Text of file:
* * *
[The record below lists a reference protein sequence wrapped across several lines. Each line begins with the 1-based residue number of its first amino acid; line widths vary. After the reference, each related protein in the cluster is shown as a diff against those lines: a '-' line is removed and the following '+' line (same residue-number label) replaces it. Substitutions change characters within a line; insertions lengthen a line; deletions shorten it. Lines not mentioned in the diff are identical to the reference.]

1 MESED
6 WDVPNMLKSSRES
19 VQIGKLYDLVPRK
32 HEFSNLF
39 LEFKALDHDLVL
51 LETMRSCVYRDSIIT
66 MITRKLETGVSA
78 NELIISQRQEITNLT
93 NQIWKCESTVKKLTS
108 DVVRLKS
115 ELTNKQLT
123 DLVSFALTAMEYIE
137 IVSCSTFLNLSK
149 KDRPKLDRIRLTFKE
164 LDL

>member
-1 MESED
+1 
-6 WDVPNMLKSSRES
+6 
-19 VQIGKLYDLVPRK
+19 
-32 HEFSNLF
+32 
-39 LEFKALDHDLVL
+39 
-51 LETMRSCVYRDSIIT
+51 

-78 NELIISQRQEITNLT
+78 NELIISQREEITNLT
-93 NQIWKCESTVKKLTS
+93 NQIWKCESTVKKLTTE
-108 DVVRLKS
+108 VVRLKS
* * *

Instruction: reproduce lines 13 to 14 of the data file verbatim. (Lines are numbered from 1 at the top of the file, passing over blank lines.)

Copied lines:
123 DLVSFALTAMEYIE
137 IVSCSTFLNLSK